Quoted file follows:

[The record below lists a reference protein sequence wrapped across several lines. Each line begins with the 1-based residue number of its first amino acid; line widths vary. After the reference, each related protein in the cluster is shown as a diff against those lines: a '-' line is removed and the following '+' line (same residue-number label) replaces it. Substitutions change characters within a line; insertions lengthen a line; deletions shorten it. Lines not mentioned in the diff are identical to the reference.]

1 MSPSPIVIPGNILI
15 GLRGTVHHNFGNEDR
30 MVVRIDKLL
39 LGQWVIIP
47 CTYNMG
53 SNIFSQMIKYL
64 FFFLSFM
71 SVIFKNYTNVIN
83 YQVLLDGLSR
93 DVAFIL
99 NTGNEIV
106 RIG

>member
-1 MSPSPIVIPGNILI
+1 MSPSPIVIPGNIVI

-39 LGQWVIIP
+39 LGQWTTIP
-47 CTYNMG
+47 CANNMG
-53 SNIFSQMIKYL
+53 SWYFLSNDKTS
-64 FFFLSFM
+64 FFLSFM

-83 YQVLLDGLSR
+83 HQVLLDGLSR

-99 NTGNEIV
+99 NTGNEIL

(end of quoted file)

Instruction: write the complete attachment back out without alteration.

[The record below lists a reference protein sequence wrapped across several lines. Each line begins with the 1-based residue number of its first amino acid; line widths vary. After the reference, each related protein in the cluster is shown as a diff against those lines: a '-' line is removed and the following '+' line (same residue-number label) replaces it. Substitutions change characters within a line; insertions lengthen a line; deletions shorten it. Lines not mentioned in the diff are identical to the reference.]

1 MSPSPIVIPGNILI
15 GLRGTVHHNFGNEDR
30 MVVRIDKLL
39 LGQWVIIP
47 CTYNMG
53 SNIFSQMIKYL
64 FFFLSFM
71 SVIFKNYTNVIN
83 YQVLLDGLSR
93 DVAFIL
99 NTGNEIV
106 RIG

>member
-1 MSPSPIVIPGNILI
+1 MSPSPIVIPGNIVI

-39 LGQWVIIP
+39 LGQWTTIP
-47 CTYNMG
+47 CANNMG
-53 SNIFSQMIKYL
+53 SWYFLSNDKTS
-64 FFFLSFM
+64 FFLSFM

-83 YQVLLDGLSR
+83 HQVLLDGLSR

-99 NTGNEIV
+99 NTGNEIL